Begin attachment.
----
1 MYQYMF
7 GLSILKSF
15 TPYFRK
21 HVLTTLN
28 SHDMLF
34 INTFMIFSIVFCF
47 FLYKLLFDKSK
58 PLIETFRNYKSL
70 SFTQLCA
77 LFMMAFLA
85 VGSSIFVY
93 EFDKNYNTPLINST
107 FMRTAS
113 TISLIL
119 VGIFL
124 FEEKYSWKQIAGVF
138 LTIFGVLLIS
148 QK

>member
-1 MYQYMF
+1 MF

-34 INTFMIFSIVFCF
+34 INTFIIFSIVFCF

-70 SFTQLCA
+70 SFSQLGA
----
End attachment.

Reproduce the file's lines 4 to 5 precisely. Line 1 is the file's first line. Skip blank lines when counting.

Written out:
21 HVLTTLN
28 SHDMLF